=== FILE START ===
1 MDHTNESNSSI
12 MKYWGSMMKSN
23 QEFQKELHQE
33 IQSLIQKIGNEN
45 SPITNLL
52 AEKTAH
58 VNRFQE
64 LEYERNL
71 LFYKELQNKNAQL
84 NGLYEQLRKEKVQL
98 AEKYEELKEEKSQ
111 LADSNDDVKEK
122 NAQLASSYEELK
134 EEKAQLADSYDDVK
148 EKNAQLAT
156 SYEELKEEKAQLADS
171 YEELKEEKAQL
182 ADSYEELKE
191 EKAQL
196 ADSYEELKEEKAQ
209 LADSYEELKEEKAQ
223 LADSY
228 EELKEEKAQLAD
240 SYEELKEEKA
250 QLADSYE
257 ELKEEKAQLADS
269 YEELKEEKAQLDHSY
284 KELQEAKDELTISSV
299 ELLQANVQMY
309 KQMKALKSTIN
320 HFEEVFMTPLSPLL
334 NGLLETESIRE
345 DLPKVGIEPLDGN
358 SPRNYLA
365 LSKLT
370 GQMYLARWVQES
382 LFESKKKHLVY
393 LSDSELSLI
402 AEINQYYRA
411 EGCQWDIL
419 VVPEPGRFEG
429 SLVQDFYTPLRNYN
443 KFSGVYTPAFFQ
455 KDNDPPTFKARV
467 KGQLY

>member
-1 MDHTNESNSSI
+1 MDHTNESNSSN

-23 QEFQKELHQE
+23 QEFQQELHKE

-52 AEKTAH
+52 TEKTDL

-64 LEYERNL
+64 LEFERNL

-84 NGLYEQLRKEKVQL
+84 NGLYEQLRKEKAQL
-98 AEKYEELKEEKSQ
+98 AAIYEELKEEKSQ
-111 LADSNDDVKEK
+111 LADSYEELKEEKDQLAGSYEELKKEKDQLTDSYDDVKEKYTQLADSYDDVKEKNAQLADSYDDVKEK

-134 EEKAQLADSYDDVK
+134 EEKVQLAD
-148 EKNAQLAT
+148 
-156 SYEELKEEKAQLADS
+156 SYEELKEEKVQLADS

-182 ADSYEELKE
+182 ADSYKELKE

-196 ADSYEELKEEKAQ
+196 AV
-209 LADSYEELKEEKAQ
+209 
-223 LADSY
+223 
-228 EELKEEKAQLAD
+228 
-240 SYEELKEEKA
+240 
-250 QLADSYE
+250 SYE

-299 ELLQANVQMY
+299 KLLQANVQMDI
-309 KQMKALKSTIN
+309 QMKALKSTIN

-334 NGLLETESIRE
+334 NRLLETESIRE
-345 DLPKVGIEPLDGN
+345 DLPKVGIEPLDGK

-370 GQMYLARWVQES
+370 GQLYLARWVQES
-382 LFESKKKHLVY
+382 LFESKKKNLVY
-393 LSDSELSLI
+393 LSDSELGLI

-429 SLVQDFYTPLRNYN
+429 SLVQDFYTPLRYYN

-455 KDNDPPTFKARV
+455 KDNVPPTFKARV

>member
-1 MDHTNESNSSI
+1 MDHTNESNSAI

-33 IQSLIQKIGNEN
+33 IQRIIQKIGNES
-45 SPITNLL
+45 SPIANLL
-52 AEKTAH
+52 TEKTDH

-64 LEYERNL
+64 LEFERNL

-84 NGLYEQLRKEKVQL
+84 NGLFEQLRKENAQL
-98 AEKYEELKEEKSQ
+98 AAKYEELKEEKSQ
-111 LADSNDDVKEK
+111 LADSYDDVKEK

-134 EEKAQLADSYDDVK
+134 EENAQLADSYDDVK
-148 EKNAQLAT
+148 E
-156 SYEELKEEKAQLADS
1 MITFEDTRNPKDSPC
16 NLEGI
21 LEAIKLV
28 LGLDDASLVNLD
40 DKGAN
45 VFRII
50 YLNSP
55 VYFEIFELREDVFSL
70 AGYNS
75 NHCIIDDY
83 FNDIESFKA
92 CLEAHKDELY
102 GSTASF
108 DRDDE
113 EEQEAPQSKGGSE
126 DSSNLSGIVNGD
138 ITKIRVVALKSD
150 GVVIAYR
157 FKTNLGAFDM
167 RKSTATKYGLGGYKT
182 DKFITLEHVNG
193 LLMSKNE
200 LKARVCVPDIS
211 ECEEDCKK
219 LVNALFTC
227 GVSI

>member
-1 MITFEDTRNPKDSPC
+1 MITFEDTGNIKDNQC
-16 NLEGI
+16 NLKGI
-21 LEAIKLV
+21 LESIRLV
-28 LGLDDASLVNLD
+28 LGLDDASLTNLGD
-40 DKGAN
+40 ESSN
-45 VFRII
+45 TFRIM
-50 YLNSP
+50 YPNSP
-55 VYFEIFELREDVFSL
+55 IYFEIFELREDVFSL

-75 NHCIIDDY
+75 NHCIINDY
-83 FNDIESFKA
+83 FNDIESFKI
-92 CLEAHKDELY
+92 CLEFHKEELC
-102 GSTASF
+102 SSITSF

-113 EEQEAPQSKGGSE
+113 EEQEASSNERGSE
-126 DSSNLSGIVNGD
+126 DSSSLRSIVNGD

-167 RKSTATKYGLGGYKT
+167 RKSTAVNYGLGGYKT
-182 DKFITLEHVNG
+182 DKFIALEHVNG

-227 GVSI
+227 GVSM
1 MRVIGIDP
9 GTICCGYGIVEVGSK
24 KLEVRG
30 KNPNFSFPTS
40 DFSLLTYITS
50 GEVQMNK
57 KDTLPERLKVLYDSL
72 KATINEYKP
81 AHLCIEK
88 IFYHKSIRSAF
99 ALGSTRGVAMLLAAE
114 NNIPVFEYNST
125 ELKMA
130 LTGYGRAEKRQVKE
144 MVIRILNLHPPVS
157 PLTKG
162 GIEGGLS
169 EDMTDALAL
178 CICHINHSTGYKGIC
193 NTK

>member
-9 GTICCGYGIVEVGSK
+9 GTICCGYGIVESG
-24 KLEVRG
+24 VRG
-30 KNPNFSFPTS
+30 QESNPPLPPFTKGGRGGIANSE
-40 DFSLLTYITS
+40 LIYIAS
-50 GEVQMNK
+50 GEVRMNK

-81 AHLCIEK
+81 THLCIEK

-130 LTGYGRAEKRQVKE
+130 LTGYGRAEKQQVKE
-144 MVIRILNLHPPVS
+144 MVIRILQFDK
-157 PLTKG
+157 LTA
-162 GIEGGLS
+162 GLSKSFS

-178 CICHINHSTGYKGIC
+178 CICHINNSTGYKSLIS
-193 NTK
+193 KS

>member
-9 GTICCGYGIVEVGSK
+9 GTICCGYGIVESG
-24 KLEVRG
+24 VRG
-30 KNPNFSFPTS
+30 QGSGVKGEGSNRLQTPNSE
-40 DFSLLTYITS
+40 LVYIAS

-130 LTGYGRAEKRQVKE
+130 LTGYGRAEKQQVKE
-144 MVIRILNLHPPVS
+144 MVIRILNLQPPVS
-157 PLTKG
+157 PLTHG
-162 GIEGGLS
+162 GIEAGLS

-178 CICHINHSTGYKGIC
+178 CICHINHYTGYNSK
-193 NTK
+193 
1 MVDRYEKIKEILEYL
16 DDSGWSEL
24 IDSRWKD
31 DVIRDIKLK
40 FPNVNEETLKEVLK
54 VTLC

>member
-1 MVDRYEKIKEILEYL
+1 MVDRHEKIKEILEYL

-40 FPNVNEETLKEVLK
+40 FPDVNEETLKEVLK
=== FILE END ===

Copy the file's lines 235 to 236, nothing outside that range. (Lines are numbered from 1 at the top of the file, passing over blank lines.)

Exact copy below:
+40 LVYIAS

-130 LTGYGRAEKRQVKE